I am an an­gry, frus­trated and dis­ap­pointed owner of a 2012 Ford Fo­cus. Bought new in Jan­uary 2013, a mere four weeks later it was in for re­pair af­ter it started to shud­der se­verely on take­off. Now, 18 months and five at­tempts to re­pair later, the car is run­ning worse than ever. Dis­ap­point­ingly, Ford Aus­tralia is not pre­pared to dis­cuss other op­tions un­til the car has been re­paired for a sixth time. I’ve no con­fi­dence it can be re­paired and I’m deeply con­cerned about be­ing left with this le­mon of a ve­hi­cle. Ford has ad­mit­ted a prob­lem with the model rel­a­tive to the is­sues I have been ex­pe­ri­enc­ing and has of­fered an ex­tended war­ranty. Two Ford deal­ers said there has been a fault iden­ti­fied on a num­ber of ve­hi­cles. Any in­for­ma­tion you can pro­vide is greatly ap­pre­ci­ated. Kim Sch­nei­der, email Stephen Kruk of Ford replies: “We’ve re­cently ex­pe­ri­enced some cus­tomer con­cerns re­gard­ing Fo­cus and Fi­esta trans­mis­sions. We have been work­ing with those cus­tomers to ad­dress each of their is­sues on a case-by-case ba­sis. Ford would en­cour­age cus­tomers who are ex­pe­ri­enc­ing any is­sues to speak to their lo­cal dealer so we can re­solve the is­sue.”


I am in love with the new Mazda CX-3 and I know you guys have spo­ken favourably of it in re­cent ar­ti­cles, how­ever, it does seem very ex­pen­sive when com­pared with sim­i­lar cars in its class. My ques­tion is, should I wait? Will the price come down soon? My other cars that I was con­sid­er­ing were the Suzuki S-Cross and Ford EcoS­port and Holden Trax. Melinda Nor­mal, email The start­ing price of the CX-3 is cheaper than its ri­vals at $19,990, so it should not be as ex­pen­sive as you think. Of your other three, the S-Cross is bor­ing but the only one I would re­motely rec­om­mend.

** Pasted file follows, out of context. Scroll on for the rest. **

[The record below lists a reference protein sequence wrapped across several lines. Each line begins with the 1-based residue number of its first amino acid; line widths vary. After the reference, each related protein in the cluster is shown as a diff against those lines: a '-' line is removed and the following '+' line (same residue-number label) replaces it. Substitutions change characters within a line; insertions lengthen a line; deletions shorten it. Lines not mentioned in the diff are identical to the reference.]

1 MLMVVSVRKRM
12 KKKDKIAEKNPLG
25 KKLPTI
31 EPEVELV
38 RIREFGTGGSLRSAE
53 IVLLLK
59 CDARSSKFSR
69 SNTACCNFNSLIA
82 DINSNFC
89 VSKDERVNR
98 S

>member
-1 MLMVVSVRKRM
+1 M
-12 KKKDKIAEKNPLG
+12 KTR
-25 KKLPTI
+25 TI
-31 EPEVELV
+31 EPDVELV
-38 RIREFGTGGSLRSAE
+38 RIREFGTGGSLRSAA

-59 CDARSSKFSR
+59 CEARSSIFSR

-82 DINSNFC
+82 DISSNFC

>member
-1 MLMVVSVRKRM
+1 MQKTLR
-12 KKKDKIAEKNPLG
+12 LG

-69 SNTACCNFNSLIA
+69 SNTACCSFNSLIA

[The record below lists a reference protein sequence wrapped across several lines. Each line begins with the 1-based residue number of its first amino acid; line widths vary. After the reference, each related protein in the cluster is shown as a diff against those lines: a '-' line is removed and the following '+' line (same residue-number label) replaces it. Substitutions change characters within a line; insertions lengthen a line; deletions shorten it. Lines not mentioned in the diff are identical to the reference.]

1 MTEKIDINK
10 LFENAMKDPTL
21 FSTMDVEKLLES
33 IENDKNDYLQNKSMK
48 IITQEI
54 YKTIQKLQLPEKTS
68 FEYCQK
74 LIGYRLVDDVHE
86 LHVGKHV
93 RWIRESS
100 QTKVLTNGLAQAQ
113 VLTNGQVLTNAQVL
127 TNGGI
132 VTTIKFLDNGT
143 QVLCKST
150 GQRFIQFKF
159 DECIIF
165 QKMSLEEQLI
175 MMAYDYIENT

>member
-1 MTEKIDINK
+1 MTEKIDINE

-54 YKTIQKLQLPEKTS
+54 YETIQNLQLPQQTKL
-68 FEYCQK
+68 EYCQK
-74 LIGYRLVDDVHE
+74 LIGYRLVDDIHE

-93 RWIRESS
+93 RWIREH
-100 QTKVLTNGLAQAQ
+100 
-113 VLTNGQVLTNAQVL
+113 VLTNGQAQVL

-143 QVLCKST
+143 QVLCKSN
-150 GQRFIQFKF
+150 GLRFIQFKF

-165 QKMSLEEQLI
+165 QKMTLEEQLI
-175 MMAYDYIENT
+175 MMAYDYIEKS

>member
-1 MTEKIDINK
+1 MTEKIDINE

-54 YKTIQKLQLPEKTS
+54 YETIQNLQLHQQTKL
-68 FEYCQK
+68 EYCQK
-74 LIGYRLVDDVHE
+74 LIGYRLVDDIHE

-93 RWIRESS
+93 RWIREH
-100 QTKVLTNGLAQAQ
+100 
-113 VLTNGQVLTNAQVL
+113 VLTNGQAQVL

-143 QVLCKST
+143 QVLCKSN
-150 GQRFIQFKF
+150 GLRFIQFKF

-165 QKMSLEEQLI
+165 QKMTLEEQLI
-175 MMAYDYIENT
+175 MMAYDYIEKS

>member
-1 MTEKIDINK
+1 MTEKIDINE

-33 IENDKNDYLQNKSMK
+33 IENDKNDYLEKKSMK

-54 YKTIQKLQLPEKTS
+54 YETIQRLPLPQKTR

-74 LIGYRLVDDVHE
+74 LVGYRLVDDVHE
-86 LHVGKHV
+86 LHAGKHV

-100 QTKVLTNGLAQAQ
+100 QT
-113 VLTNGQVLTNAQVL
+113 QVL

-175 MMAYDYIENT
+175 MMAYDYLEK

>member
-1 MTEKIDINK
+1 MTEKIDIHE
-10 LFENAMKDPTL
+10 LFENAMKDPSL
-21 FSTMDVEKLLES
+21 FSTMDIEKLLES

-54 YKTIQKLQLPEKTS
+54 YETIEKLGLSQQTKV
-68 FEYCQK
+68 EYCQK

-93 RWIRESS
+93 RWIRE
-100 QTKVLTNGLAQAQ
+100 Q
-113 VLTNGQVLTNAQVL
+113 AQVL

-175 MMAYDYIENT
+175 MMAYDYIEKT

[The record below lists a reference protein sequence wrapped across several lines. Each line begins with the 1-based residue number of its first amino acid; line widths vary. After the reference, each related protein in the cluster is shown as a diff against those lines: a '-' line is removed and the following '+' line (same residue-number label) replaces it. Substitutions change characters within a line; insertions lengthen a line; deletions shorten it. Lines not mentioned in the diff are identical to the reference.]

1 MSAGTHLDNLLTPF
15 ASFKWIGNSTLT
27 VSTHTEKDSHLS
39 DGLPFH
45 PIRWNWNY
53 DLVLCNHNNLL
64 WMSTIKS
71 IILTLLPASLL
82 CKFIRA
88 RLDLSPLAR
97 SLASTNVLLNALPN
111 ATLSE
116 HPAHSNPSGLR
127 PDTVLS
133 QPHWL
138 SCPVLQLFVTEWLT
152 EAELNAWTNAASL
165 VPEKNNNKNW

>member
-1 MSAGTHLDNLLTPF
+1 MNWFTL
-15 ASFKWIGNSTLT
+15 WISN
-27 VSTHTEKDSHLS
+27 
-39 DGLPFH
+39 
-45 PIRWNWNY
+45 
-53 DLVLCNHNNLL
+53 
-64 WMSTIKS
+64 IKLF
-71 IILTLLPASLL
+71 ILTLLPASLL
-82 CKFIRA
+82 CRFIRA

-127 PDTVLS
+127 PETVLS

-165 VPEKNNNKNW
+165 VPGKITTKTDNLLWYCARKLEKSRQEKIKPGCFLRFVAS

In April my Re­nault Clio was towed away be­cause the brake fluid was so low that a brake sys­tem fault ap­peared on my dis­play — the sec­ond time this fault has ap­peared. The fix was to use the same master cylin­der cap, tighten it to a cer­tain ten­sion and then re­spray the en­gine bay where the brake fluid had taken the paint off. Af­ter 16 days I picked the car up, lifted the bon­net, and it was still leak­ing. In May a new reser­voir from France was fit­ted and it’s still leak­ing. Glen Gib­son, email Emily Fa­dayev of Re­nault Aus­tralia replies: “We have car­ried out ex­ten­sive test­ing since the re­pair work was com­pleted and have been un­able to re­pro­duce his con­cerns. This is the first case we’ve en­coun­tered so we’ve con­tacted head of­fice. Our cus­tomer ser­vice team are re­main­ing in con­stant con­tact with Glen as it is our de­sire to re­solve this for him as soon as pos­si­ble.”


I bought at auc­tion a Camry CSI 2000 which I think is a le­mon. I’ve taken it to my me­chanic for a road wor­thy and he com­pleted all the work. My wife drove it home and she said the en­gine light came on so I im­me­di­ately called the me­chanic. I drove it around the street but it started to make a truck-like noise so I stopped the car. I then tried to turn it over and noth­ing. I have out­laid $3600 on this car and my me­chanic has told me that the mo­tor has seized. Is there any way that I can get any or all my money back? Bill Hram­ba­nis, email Buy­ing at auc­tion means you take on the risk with a pur­chase. That’s why it’s al­ways best to go auc­tion shop­ping with an ex­pert on the me­chan­i­cal front.

Start­ing price: New Maxda CX-3 from $19,990 is cheaper than ri­vals

Keep iitt iin tthe ffaami­illy:: Faall­c­con iiss sst­ti­il­lll good